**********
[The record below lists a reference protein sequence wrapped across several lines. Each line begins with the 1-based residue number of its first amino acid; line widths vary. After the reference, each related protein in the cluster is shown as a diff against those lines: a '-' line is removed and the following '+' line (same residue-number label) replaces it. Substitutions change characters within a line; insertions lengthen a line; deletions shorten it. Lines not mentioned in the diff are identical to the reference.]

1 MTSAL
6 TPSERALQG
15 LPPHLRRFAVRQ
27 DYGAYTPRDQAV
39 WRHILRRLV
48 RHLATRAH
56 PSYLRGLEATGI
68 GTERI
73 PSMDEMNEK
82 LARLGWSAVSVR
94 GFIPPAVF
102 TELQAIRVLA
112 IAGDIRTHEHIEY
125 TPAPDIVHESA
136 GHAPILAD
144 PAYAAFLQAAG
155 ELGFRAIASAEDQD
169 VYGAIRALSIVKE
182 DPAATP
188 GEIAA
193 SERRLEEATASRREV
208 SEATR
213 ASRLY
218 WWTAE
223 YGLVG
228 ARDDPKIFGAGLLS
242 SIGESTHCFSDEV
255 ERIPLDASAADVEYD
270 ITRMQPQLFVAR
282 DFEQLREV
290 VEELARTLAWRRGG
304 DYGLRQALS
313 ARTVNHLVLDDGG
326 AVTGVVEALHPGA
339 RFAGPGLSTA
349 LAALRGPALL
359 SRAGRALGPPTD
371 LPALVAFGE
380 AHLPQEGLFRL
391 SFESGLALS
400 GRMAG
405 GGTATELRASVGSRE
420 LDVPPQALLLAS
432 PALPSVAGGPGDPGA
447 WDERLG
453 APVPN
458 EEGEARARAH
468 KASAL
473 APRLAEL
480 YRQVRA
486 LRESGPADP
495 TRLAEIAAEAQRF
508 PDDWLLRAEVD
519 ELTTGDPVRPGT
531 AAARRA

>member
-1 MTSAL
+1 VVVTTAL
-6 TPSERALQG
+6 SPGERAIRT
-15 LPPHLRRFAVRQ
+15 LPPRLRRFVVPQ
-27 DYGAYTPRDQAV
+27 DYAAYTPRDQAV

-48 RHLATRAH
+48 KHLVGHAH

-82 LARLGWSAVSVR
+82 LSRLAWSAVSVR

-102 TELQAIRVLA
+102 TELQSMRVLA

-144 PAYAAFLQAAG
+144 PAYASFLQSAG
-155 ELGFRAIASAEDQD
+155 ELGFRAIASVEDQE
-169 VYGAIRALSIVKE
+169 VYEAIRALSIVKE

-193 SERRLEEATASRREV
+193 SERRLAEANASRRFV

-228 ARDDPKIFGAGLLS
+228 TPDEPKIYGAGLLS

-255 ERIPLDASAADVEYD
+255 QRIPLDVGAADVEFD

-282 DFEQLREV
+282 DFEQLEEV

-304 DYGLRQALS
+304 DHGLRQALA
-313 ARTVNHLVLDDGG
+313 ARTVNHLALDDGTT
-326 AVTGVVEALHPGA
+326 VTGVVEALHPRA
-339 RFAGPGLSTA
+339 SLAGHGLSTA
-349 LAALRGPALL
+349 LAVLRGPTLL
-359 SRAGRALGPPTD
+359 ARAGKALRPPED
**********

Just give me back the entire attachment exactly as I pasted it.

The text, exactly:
[The record below lists a reference protein sequence wrapped across several lines. Each line begins with the 1-based residue number of its first amino acid; line widths vary. After the reference, each related protein in the cluster is shown as a diff against those lines: a '-' line is removed and the following '+' line (same residue-number label) replaces it. Substitutions change characters within a line; insertions lengthen a line; deletions shorten it. Lines not mentioned in the diff are identical to the reference.]

1 MTSAL
6 TPSERALQG
15 LPPHLRRFAVRQ
27 DYGAYTPRDQAV
39 WRHILRRLV
48 RHLATRAH
56 PSYLRGLEATGI
68 GTERI
73 PSMDEMNEK
82 LARLGWSAVSVR
94 GFIPPAVF
102 TELQAIRVLA
112 IAGDIRTHEHIEY
125 TPAPDIVHESA
136 GHAPILAD
144 PAYAAFLQAAG
155 ELGFRAIASAEDQD
169 VYGAIRALSIVKE
182 DPAATP
188 GEIAA
193 SERRLEEATASRREV
208 SEATR
213 ASRLY
218 WWTAE
223 YGLVG
228 ARDDPKIFGAGLLS
242 SIGESTHCFSDEV
255 ERIPLDASAADVEYD
270 ITRMQPQLFVAR
282 DFEQLREV
290 VEELARTLAWRRGG
304 DYGLRQALS
313 ARTVNHLVLDDGG
326 AVTGVVEALHPGA
339 RFAGPGLSTA
349 LAALRGPALL
359 SRAGRALGPPTD
371 LPALVAFGE
380 AHLPQEGLFRL
391 SFESGLALS
400 GRMAG
405 GGTATELRASVGSRE
420 LDVPPQALLLAS
432 PALPSVAGGPGDPGA
447 WDERLG
453 APVPN
458 EEGEARARAH
468 KASAL
473 APRLAEL
480 YRQVRA
486 LRESGPADP
495 TRLAEIAAEAQRF
508 PDDWLLRAEVD
519 ELTTGDPVRPGT
531 AAARRA

>member
-1 MTSAL
+1 VVVTTAL
-6 TPSERALQG
+6 SPGERAIRT
-15 LPPHLRRFAVRQ
+15 LPPRLRRFVVPQ
-27 DYGAYTPRDQAV
+27 DYAAYTPRDQAV

-48 RHLATRAH
+48 KHLVGHAH

-82 LARLGWSAVSVR
+82 LSRLAWSAVSVR

-102 TELQAIRVLA
+102 TELQSMRVLA

-144 PAYAAFLQAAG
+144 PAYASFLQSAG
-155 ELGFRAIASAEDQD
+155 ELGFRAIASVEDQE
-169 VYGAIRALSIVKE
+169 VYEAIRALSIVKE

-193 SERRLEEATASRREV
+193 SERRLAEANASRRFV

-228 ARDDPKIFGAGLLS
+228 TPDEPKIYGAGLLS

-255 ERIPLDASAADVEYD
+255 QRIPLDVGAADVEFD

-282 DFEQLREV
+282 DFEQLEEV

-304 DYGLRQALS
+304 DHGLRQALA
-313 ARTVNHLVLDDGG
+313 ARTVNHLALDDGTT
-326 AVTGVVEALHPGA
+326 VTGVVEALHPRA
-339 RFAGPGLSTA
+339 SLAGHGLSTA
-349 LAALRGPALL
+349 LAVLRGPTLL
-359 SRAGRALGPPTD
+359 ARAGKALRPPED